Unfortunately, I didn’t have much of a choice in the matter because my current doctor is leaving and unless I want to spontaneously quit taking medication and possibly die a painful death from Stevens-Johnson syndrome, I have to find a replacement. And that meant rehashing my life from birth to present. Again. And that meant being honest with myself. Again. It’s so selfish of my doctor to go on a lengthy deployment.

Then it was Wednesday.

I woke up with a psychological hangover and had planned on curing myself by composing a hysterical bit about my childhood. I told myself it was going to be a good day repeatedly. And it was, until my morning bed-making routine (which basically consists of me pulling the covers up to the pillows haphazardly) was interrupted. I heard a strange noise that sounded like a combination of a cough and a squeal. Unable to locate the source of the noise, I moved on with my to-do list.

Until I heard it again.

And again.

Eventually I followed the noise (which was becoming more frequent) to my daughter’s room. It was her pet guinea pig, Jack.

I have a love/hate relationship with animals. I’m definitely not what you’d call an animal lover. I like them well enough; I just prefer to have a single small dog versus a house full of different species of whatever my kids were into that day. The husband sees it differently. He’s content to have fish and hamsters and guinea pigs and crayfish and anything else you could possibly come up with, making noise and smelling up my house. Guess who ends up caring for these pets when the kids are at school and he’s at work?

Jack the guinea pig was a biter who seized every possible opportunity to pee on me and, to be honest, I had been complaining about him to a group of friends just a few days earlier. Not wanting a house that resembles a zoo is one thing. Having compassion for an animal is another. I have compassion. Guinea pigs are known to make quite a lot of noise, but this was a new one and it didn’t sound good.

An immediate veterinary appointment was set and I went about my day assuming we’d leave the vet’s office with a bottle of antibiotics I’d have to cram down his throat for the next week or so. Instead, they asked if I could leave him for a few hours. Everyone was friendly and nothing seemed out of place. So we went home.

I made the catastrophic mistake of telling my children he’d be fine.

As one can clearly ascertain from my previous comments, everything was not fine. Jack the guinea pig had kidney stones and kidney stones are very, very bad for guinea pigs. The vet could perform surgery, but she felt it was unlikely he would survive. I had to make the call to euthanize our pet. It’s not a call I’ve ever had to make before.  And I had no clue it would feel the way it did.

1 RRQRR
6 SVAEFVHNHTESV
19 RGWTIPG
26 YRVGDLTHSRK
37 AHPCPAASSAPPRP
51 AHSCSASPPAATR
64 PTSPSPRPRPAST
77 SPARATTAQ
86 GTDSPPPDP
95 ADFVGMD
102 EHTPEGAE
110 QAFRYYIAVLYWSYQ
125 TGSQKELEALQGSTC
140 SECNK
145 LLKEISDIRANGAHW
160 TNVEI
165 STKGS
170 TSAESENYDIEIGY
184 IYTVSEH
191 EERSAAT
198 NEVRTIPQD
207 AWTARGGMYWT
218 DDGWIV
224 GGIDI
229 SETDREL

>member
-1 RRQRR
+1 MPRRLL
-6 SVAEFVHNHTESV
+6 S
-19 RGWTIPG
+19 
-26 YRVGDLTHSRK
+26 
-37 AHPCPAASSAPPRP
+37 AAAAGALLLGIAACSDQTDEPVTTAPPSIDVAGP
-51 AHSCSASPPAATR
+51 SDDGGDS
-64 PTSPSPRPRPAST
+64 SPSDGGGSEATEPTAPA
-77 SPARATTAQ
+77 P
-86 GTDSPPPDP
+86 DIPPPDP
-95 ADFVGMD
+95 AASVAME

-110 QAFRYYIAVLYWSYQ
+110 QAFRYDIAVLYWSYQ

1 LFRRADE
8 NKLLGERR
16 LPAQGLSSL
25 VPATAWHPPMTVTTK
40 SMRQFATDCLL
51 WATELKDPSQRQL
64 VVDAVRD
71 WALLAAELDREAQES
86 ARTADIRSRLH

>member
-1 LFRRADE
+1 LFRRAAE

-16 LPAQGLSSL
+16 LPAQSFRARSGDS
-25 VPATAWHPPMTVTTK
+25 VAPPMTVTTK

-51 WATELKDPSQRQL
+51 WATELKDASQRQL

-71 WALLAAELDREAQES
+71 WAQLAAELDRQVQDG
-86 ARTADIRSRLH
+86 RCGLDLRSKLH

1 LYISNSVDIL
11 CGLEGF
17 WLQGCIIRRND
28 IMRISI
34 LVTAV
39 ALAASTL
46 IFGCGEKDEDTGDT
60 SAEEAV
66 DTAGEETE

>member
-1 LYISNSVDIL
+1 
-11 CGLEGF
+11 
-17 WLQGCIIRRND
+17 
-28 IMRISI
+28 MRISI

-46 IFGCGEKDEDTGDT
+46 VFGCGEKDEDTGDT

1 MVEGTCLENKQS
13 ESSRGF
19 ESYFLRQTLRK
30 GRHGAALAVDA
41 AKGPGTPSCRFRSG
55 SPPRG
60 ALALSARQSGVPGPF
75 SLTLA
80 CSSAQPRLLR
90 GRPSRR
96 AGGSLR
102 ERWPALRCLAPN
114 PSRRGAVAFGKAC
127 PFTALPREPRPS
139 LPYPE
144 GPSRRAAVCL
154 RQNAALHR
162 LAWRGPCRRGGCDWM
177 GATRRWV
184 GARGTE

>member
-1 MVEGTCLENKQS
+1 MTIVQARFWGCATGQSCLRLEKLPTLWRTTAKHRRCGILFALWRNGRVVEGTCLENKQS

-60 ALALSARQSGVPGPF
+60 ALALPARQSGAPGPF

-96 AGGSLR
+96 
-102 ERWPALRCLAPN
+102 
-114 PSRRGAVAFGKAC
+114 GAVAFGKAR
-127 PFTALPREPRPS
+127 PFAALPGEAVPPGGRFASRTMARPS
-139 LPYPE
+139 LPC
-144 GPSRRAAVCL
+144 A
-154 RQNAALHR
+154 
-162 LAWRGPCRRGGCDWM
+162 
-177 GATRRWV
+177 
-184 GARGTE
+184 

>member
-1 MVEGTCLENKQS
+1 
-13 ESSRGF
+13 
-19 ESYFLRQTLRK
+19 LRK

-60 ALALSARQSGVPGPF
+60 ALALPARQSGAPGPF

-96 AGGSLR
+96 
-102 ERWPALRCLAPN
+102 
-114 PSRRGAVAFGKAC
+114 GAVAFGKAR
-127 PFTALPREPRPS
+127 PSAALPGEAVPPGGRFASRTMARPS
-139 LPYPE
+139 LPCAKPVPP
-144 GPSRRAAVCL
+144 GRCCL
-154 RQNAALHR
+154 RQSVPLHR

I’m a good person to have around in an emergency, despite all of my emotional issues and being extremely high-strung, I can stay calm. So I composed myself, told my children the truth, and kept it together as they waivered between sobs and expressing how (rightfully) angry they were with me for telling them he would be all right.

Just as we were preparing to return to the vet’s office, the husband texted, “How much do you show in the shared checking account?” Not exactly understanding what he was getting at, I pulled it up on my ultra-convenient iPhone app.


That is how much I had in my account, two dollars and seventeen cents. Someone, somewhere, somehow had cloned the husband’s debit card and drained our accounts. I will spare you the back and forth, but you can just picture us calling and texting for the next hour trying to figure out how I was going to pay for having my pet euthanized. All the while, he was suffering and I knew it.

I remained in emergency mode until we were able to secure a few hundred dollars, (courtesy of the very considerate staff at USAA) and stayed that way all through the return trip and the goodbyes. The heartbreak I felt for my children was unimaginable. I continued to silently repeat, “It’s a guinea pig, Amy. It’s a guinea pig.”  I have no idea how I felt so much sadness for an animal I swore I didn’t even like a week earlier. I mean real, tangible grief that rivaled how I’d felt after losing friends. I can’t explain it. It felt as if my chest was being squeezed in someone’s hands. Taking a breath was painstaking.

We made our way home and into our beds. All I could do was sit with my back against the headboard and stare straight ahead, until my little white and tan, pancake wielding Papillon jumped up onto the bed and laid her in my lap.

And then I cried. And cried and sobbed, which is something I rarely (if ever) allow myself to do. I don’t know if it’s self-preservation or pride or fearing that if I start, I will never stop, but I will go to great lengths to avoid it. My rational mind knew I had done nothing wrong, but it became about so much more. It’s always about so much more. Once again my children had somehow suffered at my hands. How can I ever possibly make up for what I’ve put them through? There are not enough apologies in existence to even begin to rectify the damage I’ve done. The grief I felt on their behalf was immeasurable.

That is why I never let myself cry. In a way I kind of reside in emergency mode.